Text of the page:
If we’ve learned anything from shows like "Fixer Upper" (RIP), it’s that just because a home is old, outdated and/or falling apart doesn’t mean you should dismiss it. With a little — or a lot — of work, it can turn out more beautiful than you could imagine.
Case in point, this historic plantation home in Fayette, Mississippi. Built around 1825, the 2,770-square-foot home named “Laurietta” has plenty of stories to tell. It just needed an owner who would listen.
Maria Teresa “Tere” and William “Mac” Thomas of New Iberia, Louisiana, bought the home and the 680-acre property it sat on as a getaway for their family. They knew going in that the dilapidated house would need some major polishing.
“It was nothing a match couldn’t cure,” Mac joked in an interview with Country Living. The two decided to embark on a three-year gut renovation which included repairs to the foundation as well as the installation of new insulation, plumbing and electricity.
Once the basics were done, the couple worked on the cosmetic updates, making sure to restore and preserve the history of the home.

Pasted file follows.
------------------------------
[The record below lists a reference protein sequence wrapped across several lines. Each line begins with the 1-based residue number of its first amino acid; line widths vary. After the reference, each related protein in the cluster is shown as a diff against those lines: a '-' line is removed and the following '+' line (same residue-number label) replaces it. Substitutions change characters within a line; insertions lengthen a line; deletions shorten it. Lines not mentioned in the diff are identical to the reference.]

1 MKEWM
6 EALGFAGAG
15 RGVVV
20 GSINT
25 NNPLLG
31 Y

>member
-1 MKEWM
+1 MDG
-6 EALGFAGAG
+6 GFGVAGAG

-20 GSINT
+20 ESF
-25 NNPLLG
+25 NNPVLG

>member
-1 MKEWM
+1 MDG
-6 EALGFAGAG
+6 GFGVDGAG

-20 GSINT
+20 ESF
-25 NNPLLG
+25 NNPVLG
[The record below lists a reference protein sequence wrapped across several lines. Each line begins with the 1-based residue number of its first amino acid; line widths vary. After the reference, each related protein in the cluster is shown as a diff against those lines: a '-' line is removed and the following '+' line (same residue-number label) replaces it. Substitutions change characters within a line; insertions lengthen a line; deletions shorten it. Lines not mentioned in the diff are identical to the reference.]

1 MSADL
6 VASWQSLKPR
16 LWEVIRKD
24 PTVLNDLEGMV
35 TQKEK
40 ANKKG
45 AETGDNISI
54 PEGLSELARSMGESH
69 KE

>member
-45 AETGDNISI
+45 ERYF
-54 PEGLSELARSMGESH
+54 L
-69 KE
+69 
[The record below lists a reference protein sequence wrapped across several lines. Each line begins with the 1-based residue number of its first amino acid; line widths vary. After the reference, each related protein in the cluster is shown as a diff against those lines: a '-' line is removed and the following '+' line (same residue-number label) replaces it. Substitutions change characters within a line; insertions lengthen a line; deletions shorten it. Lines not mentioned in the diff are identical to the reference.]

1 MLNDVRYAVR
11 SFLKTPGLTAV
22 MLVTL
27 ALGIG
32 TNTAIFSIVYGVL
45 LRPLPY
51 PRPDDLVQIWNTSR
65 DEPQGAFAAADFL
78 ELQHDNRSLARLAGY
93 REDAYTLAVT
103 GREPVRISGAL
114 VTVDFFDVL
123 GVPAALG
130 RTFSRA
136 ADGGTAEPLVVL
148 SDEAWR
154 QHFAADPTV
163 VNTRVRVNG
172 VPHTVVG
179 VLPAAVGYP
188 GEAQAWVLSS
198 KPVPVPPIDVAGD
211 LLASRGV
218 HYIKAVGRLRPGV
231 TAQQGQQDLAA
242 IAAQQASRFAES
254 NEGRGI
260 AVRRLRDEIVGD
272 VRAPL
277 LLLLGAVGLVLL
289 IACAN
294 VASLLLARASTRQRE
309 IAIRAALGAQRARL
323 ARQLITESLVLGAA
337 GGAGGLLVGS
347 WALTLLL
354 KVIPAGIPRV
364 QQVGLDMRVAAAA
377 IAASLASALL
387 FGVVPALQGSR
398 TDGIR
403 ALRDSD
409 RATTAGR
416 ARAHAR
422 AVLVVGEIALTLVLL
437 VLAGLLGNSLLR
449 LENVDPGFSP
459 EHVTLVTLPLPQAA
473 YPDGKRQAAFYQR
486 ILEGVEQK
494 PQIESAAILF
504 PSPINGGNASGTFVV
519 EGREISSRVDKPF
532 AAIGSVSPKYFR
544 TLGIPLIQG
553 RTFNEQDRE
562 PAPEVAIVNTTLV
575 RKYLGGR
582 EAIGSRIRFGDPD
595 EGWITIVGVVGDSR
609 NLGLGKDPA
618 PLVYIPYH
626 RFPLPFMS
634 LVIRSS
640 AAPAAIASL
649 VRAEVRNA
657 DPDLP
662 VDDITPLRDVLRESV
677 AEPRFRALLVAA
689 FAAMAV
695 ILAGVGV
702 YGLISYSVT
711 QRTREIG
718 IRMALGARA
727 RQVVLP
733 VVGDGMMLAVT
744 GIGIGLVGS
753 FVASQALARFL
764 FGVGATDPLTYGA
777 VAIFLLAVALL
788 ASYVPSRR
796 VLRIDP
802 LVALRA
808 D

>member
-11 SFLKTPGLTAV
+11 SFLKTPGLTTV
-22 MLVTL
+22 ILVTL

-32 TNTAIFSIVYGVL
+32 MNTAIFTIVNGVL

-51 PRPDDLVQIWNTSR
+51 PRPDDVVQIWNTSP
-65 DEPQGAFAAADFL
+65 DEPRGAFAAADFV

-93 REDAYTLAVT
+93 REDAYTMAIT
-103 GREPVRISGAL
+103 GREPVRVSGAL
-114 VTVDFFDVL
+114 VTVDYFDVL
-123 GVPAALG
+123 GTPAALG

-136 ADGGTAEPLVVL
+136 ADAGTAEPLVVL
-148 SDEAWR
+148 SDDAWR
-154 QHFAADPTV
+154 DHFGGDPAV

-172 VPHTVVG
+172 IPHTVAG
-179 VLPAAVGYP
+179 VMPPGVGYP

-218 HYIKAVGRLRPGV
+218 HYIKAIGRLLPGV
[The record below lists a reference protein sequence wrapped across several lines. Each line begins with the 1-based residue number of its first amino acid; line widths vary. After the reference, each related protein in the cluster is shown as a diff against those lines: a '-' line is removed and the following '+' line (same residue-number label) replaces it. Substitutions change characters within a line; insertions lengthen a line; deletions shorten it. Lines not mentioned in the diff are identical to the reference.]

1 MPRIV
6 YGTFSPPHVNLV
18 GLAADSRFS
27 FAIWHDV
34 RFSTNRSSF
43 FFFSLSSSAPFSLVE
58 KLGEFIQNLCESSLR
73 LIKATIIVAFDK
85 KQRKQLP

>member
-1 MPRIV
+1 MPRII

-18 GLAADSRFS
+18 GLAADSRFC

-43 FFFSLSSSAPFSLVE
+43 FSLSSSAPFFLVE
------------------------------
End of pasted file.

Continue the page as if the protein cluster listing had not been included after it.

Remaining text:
After doing some research on the property, they were led to the Historic Natchez Foundation, a preservation organization located 25 miles away. There in the nonprofit’s basement, they discovered a treasure trove of offerings for their home makeover: Laurietta’s original fanlights, banisters, a porch column and a mantel.
Tere also worked with her daughter Erin, an interior designer, to re-create the home’s original white and wood palette. They lightly sanded the heart pine floors to clean them up but not erase history.
“There are still scars and burn marks around the fireplaces, but I didn’t want to replace all the floors,” Tere said. “Those imperfections are a part of the story.”
Throughout the home, there’s a mix of old and new details. Next to the salvaged pieces sit new decor items from places like Pottery Barn, Target and T.J. Maxx.
While the renovation was hard work, it certainly paid off. Besides having a gorgeous and deeply storied home to visit, the Thomases have won two preservation prizes for their project.
See more of the jaw-dropping before and after photos at Country Living.